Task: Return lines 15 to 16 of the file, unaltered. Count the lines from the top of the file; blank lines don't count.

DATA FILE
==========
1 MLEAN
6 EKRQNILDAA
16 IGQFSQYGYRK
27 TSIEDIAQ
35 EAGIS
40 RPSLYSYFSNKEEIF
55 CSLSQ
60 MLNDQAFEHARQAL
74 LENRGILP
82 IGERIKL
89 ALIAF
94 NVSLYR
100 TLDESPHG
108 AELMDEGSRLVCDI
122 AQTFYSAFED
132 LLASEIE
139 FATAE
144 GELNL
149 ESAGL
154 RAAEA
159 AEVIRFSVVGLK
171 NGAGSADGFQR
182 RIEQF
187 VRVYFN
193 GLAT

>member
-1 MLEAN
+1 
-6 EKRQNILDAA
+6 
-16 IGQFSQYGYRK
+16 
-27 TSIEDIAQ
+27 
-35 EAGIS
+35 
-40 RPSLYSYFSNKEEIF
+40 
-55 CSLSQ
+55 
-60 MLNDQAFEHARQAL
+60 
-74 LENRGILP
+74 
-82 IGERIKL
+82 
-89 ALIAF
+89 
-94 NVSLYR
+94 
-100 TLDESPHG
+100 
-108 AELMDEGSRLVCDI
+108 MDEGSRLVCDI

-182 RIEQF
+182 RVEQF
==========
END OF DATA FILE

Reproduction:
122 AQTFYSAFED
132 LLASEIE